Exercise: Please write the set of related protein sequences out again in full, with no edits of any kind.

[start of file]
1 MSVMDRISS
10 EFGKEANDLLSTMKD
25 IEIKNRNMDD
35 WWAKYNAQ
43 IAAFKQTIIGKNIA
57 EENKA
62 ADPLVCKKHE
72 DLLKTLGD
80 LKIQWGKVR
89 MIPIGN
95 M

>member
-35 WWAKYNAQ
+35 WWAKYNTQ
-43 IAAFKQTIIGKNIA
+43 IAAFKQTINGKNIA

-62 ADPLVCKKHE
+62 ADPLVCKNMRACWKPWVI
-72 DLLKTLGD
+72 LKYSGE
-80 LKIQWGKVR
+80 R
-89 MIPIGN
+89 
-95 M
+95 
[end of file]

1 MSVMDRISS
10 EFGKEANDLLSTMKD
25 IEIKNRNMDD
35 WWAKYNAQ
43 IAAFKQTIIGKNIA
57 EENKA
62 ADPLVCKKHE
72 DLLKTLGD
80 LKIQWGKVR
89 MIPIGN
95 M

>member
-35 WWAKYNAQ
+35 WWAKYNTQ
-43 IAAFKQTIIGKNIA
+43 IAAFKQTINGKNIA

-62 ADPLVCKKHE
+62 ADPLVCKNMRACWKPWVI
-72 DLLKTLGD
+72 LKYSGE
-80 LKIQWGKVR
+80 R
-89 MIPIGN
+89 
-95 M
+95 